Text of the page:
Chartism and revolution

‘The era of Chartism is immortal in that over the course of a decade it gives us in condensed and diagrammatic form the whole gamut of proletarian struggle-from petitions in parliament to armed insurrection. All the fundamental problems of the class movement of the proletariat. . . were not only crystallised out of the progress of the Chartist mass movement, but found in it their principled answer.’ (Trotsky 1925) CHARTISM BURST into British politics one hundred and fifty years ago in May 1838. Described by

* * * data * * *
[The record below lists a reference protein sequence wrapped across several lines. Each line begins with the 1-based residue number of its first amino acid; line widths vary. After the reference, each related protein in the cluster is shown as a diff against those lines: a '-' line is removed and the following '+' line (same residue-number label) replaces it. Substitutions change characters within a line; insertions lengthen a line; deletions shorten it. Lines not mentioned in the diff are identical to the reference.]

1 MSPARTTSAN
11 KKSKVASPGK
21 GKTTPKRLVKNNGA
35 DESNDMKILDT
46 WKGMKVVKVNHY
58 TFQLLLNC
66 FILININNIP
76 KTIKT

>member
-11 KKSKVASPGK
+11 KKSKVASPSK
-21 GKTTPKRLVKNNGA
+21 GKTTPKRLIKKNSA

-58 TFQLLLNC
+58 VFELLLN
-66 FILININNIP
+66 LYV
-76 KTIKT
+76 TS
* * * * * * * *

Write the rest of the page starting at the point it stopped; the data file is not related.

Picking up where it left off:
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The Workers Government

The Workers’ Government The Fourth Congress of the Communist International recognised that in countries where the relationship of forces between reformist parties and the openly bourgeois parties raised the question of which should form the government, the slogan of a workers’ government, “follows inevitably from the entire united front tactic.” Even where this was not the case the slogan itself could be “used practically everywhere as a general propaganda slogan.” That is to say, the argument that the government should be under the control of

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